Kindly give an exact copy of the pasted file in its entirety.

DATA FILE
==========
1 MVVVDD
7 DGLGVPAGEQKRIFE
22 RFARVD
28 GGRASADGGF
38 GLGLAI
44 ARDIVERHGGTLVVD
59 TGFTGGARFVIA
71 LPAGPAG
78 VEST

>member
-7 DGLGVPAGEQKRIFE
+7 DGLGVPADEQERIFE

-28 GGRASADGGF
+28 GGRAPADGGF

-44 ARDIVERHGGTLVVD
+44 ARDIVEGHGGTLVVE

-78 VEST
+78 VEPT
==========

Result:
1 MVVVDD
7 DGLGVPAGEQKRIFE
22 RFARVD
28 GGRASADGGF
38 GLGLAI
44 ARDIVERHGGTLVVD
59 TGFTGGARFVIA
71 LPAGPAG
78 VEST

>member
-7 DGLGVPAGEQKRIFE
+7 DGLGVPADEQERIFE

-28 GGRASADGGF
+28 GGRAPADGGF

-44 ARDIVERHGGTLVVD
+44 ARDIVEGHGGTLVVE

-78 VEST
+78 VEPT